"For all the right reasons." "Cars that can." "What to Drive." "The perfect Car for an Imperfect World." Only one of these slogans would be chosen by Subaru of America to sell its cars in the recession year of 1991.
As six advertising agencies scrambled for the account and the winner tried to churn out the Big Idea that would install Subaru in the collective national unconscious, Randall Rothenberg was there, observing every nuance of the chaos, comedy, creativity, and egotism that made up an ad campaign.
One can read Rothenberg's bok as the behind-the-scenes chronicle of the brief and very troubled marriage between a beleaguered automobile company and Wieden & Kennedy, an aggressively hip ad agency whose creative director despised cars. One can read it as a history of advertising's journey from the conventionally upbeat slogan "Helps Build Strong Bodies 12 Ways" to the supercool nineties minimalism of "Bo Knows." Either way, Where the Suckers Moon is a face-paced, insightful, and occasionally appalling look at an industry whose obsession with image has affected our entireculture.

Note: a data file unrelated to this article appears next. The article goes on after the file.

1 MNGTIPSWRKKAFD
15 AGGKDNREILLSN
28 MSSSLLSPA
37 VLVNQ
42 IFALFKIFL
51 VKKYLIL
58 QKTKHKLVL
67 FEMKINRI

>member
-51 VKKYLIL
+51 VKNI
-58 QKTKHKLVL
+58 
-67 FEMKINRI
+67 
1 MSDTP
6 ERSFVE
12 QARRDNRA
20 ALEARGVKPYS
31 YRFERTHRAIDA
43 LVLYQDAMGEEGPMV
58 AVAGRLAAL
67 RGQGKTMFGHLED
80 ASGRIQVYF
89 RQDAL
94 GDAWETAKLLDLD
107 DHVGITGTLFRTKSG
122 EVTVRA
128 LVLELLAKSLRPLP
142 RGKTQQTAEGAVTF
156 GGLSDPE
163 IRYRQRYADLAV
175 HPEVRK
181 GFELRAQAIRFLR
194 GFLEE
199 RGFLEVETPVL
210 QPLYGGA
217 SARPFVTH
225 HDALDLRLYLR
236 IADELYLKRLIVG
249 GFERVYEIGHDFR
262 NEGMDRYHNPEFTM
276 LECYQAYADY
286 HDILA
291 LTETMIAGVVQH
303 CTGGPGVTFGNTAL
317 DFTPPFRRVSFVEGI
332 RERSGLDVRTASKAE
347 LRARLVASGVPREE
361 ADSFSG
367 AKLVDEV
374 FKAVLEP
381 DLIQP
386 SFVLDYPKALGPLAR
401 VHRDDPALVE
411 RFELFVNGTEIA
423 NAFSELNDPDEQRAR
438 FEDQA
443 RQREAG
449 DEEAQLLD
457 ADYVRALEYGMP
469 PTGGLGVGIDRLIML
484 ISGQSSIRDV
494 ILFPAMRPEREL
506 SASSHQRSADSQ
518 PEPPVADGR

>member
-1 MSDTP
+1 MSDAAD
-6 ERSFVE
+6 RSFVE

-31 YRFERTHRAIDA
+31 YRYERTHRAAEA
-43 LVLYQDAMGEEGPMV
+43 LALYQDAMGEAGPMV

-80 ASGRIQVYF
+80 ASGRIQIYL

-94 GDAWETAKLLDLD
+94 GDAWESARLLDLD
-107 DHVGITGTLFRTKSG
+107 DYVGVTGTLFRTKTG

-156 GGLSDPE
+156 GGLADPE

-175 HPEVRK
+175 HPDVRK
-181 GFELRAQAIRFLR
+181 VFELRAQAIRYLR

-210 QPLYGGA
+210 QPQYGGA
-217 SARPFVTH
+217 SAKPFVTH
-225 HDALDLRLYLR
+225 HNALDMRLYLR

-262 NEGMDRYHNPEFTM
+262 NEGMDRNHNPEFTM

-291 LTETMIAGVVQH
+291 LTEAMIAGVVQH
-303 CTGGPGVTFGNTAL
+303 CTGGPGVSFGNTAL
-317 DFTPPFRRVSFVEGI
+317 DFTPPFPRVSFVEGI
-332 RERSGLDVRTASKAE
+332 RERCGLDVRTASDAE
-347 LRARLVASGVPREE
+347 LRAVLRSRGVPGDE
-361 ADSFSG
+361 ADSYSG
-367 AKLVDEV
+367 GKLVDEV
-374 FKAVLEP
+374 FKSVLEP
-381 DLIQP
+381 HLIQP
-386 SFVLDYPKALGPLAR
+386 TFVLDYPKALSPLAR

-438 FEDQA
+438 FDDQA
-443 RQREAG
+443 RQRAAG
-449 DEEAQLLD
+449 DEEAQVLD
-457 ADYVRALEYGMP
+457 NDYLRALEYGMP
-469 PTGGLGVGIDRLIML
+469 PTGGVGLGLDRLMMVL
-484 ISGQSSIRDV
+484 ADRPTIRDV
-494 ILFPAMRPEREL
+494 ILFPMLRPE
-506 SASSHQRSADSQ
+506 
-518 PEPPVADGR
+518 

About the Author
RANDALL ROTHENBERG is the author of The Neoliberals: Creating the New American Politics. At The New York Times, Rothenberg was the science, politics, and food editor of the Sunday magazine until he left in 1991. Previously, he was a contributing editor at Esquire and wrote extensively for other national magazines. During the writing of this book, he served as a residential Fellow at the Freedom Forum Media Studies Center at Columbia University. He lives with his wife in New York City.